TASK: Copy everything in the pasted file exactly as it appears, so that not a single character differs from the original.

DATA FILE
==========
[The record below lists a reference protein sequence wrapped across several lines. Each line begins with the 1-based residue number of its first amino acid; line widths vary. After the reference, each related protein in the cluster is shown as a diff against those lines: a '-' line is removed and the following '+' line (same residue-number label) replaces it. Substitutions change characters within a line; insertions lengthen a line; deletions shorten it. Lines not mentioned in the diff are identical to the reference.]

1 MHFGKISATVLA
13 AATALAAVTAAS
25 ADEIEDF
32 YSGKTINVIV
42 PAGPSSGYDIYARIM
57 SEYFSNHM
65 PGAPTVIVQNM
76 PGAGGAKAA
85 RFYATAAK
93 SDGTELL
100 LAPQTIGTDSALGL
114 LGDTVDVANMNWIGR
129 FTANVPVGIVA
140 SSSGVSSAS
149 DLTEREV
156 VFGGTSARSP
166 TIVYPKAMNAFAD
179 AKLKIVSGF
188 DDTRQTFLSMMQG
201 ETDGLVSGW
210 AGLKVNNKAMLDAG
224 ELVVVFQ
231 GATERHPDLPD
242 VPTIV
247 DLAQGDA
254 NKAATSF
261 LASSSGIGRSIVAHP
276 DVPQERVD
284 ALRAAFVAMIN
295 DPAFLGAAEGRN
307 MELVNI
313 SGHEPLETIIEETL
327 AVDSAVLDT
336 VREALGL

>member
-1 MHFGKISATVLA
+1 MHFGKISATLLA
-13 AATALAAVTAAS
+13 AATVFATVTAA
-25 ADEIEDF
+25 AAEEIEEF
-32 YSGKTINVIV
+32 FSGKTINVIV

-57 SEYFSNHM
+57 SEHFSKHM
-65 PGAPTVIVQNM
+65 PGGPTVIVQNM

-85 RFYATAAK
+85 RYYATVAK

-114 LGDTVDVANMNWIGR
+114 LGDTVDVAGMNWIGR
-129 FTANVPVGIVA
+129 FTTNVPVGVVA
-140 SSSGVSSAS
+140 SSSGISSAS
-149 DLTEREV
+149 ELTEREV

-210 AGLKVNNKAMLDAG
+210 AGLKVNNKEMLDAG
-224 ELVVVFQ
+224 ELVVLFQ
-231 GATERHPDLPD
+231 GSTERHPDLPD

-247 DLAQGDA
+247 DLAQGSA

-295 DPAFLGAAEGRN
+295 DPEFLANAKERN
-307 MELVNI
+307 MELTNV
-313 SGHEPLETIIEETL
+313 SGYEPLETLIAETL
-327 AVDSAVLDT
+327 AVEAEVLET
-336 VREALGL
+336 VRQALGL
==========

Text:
[The record below lists a reference protein sequence wrapped across several lines. Each line begins with the 1-based residue number of its first amino acid; line widths vary. After the reference, each related protein in the cluster is shown as a diff against those lines: a '-' line is removed and the following '+' line (same residue-number label) replaces it. Substitutions change characters within a line; insertions lengthen a line; deletions shorten it. Lines not mentioned in the diff are identical to the reference.]

1 MHFGKISATVLA
13 AATALAAVTAAS
25 ADEIEDF
32 YSGKTINVIV
42 PAGPSSGYDIYARIM
57 SEYFSNHM
65 PGAPTVIVQNM
76 PGAGGAKAA
85 RFYATAAK
93 SDGTELL
100 LAPQTIGTDSALGL
114 LGDTVDVANMNWIGR
129 FTANVPVGIVA
140 SSSGVSSAS
149 DLTEREV
156 VFGGTSARSP
166 TIVYPKAMNAFAD
179 AKLKIVSGF
188 DDTRQTFLSMMQG
201 ETDGLVSGW
210 AGLKVNNKAMLDAG
224 ELVVVFQ
231 GATERHPDLPD
242 VPTIV
247 DLAQGDA
254 NKAATSF
261 LASSSGIGRSIVAHP
276 DVPQERVD
284 ALRAAFVAMIN
295 DPAFLGAAEGRN
307 MELVNI
313 SGHEPLETIIEETL
327 AVDSAVLDT
336 VREALGL

>member
-1 MHFGKISATVLA
+1 MHFGKISATLLA
-13 AATALAAVTAAS
+13 AATVFATVTAA
-25 ADEIEDF
+25 AAEEIEEF
-32 YSGKTINVIV
+32 FSGKTINVIV

-57 SEYFSNHM
+57 SEHFSKHM
-65 PGAPTVIVQNM
+65 PGGPTVIVQNM

-85 RFYATAAK
+85 RYYATVAK

-114 LGDTVDVANMNWIGR
+114 LGDTVDVAGMNWIGR
-129 FTANVPVGIVA
+129 FTTNVPVGVVA
-140 SSSGVSSAS
+140 SSSGISSAS
-149 DLTEREV
+149 ELTEREV

-210 AGLKVNNKAMLDAG
+210 AGLKVNNKEMLDAG
-224 ELVVVFQ
+224 ELVVLFQ
-231 GATERHPDLPD
+231 GSTERHPDLPD

-247 DLAQGDA
+247 DLAQGSA

-295 DPAFLGAAEGRN
+295 DPEFLANAKERN
-307 MELVNI
+307 MELTNV
-313 SGHEPLETIIEETL
+313 SGYEPLETLIAETL
-327 AVDSAVLDT
+327 AVEAEVLET
-336 VREALGL
+336 VRQALGL